Title:
Damage prevention housing for a roof pipe and related methods
United States Patent 8826610


Abstract:
A damage prevention housing for a roof pipe may include a hollow body having an interior dimensioned to enclose a roof pipe on a roof, the hollow body having an open proximal end suitable for positioning over the roof pipe and a partially closed distal end dimensioned to preclude access by rodents but allow movement of gases therethrough. The hollow body may further include an aperture positioned adjacent to the proximal end for allowing liquids and gases to move through the aperture and a fastener for securing the hollow body in a fixed position relative to the roof pipe and the roof.



Inventors:
Laufer, Timothy John (Lake County, FL, US)
Application Number:
12/499572
Publication Date:
09/09/2014
Filing Date:
07/08/2009
Assignee:
LAUFER TIMOTHY JOHN
Primary Class:
Other Classes:
52/58, 52/219, 52/302.7, 285/43, 454/4, 454/359, 454/368
International Classes:
E04B7/00; E04D13/00; E04H12/28; F16L57/00
Field of Search:
52/198, 52/199, 52/58, 52/219, 52/244, 52/302.1, 52/302.6, 52/302.7, 285/43, 454/3, 454/4, 454/359, 454/24, 454/25, 454/368
View Patent Images:
US Patent References:
7900654Vented barrier cover2011-03-08Moreau et al.138/96R
7458888Chimney termination cap2008-12-02Huta454/37
20060211356Vent pipe cover2006-09-21Grassman454/4
6959457Roof vent ingress prevention device2005-11-01Hernandez4/218
6520212Protective end cap for tube end2003-02-18Blivet138/96R
6244006Vent pipe cover protective device2001-06-12Shue et al.52/302.1
5979505Sewer vent deicer1999-11-09Drechsel138/32
5778611Vent extension flashing assembly1998-07-14Michel52/198
5618416Roof drain1997-04-08Haefner210/163
5245804Vent pipe shield1993-09-21Schiedegger et al.52/199
4897974Vent pipe roof mount1990-02-06Lane52/199
4372585Sleeve protector for venting pipes1983-02-08Evora285/43
4206692Vent pipe cover1980-06-10Johnston454/367
4115961Vent cover1978-09-26Bishop52/58
3797181ROOF VENT PIPE SHIELD1974-03-19Nievelt52/105
3650198DOME TYPE VENT TOP1972-03-21Stone454/37
3436880COUNTER FLASHING1969-04-08Kifer52/58
3031783Devices for locating oil fill caps or boxes1962-05-01Burke40/660
1710304Roof drain1929-04-23Flynn et al.285/42
1540192Roof collar1925-06-02Smith285/13



Primary Examiner:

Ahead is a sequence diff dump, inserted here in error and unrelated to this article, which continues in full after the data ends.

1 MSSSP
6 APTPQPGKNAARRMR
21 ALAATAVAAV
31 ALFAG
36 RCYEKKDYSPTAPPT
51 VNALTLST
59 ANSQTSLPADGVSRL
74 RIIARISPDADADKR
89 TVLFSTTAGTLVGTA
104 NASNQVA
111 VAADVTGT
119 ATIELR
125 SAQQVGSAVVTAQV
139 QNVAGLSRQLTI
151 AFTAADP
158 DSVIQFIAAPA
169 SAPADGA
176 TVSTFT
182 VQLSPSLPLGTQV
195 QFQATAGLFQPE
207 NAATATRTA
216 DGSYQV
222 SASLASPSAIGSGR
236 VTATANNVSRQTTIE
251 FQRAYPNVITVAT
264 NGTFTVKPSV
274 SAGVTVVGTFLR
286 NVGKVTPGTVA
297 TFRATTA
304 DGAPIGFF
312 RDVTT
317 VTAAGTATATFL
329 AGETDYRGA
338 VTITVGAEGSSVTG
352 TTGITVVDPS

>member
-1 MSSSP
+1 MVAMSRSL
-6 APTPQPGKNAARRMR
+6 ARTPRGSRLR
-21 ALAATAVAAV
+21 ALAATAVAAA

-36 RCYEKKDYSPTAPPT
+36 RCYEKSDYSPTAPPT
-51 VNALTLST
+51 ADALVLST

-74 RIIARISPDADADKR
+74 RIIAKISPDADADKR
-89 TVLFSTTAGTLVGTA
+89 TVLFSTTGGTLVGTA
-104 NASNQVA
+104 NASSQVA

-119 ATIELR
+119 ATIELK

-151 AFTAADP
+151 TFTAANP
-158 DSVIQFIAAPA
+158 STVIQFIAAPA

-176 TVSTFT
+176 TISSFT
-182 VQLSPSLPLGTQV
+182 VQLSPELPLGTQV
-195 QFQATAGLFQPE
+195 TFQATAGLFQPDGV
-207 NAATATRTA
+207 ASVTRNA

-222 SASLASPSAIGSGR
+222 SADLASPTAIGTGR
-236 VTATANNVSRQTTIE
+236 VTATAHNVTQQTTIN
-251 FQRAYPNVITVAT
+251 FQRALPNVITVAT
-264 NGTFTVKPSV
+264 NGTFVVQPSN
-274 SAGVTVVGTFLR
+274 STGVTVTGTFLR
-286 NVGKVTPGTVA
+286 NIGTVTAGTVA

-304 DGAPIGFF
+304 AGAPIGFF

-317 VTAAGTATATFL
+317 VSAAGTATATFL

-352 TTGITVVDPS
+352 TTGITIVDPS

Nguyen, Chi Q.
Attorney, Agent or Firm:
Allen, Dyer, Doppelt, Milbrath & Gilchrist, P.A.
Parent Case Data:

CROSS-REFERENCE TO RELATED APPLICATION

This application claims the benefit of U.S. Provisional Application No. 61/126,337 filed May 2, 2008, and is a continuation in part of U.S. application Ser. No. 12/387,640 filed on May 4, 2009, the entire disclosures of which are incorporated by reference herein.

Claims:
That which is claimed is:

1. A damage prevention housing for installing around a roof pipe vertically extending from a roof, the damage prevention housing comprising: a single-piece hollow body of molded construction having an interior dimensioned to enclose the roof pipe, a bottom end, and a top end; a bottom end opening at the bottom end, the bottom end opening being larger than the diameter of the roof pipe for allowing the roof pipe to pass therethrough; the top end being partially closed to preclude access by rodents but allow movement of gases therethrough; an aperture through an outer wall of the hollow body, the aperture being positioned closer to the bottom end than the top end; and a fastener for securing the hollow body in a fixed position relative to the roof pipe and the roof; wherein when the damage prevention housing is installed around the roof pipe, the bottom end is located closer to the roof than the top end; and wherein the aperture is an arch defined by an open base at the bottom end of the hollow body with the arch extending from the bottom end toward the top end.

2. The damage prevention housing of claim 1 wherein the aperture is substantially circular.

3. The damage prevention housing of claim 1 wherein the hollow body is a substantially circular enclosure surrounding the roof pipe.

4. The damage prevention housing of claim 1 wherein the fastener comprises one or more screws positioned substantially perpendicular to the hollow body and the roof pipe and extending through the hollow body to make contact with the roof pipe.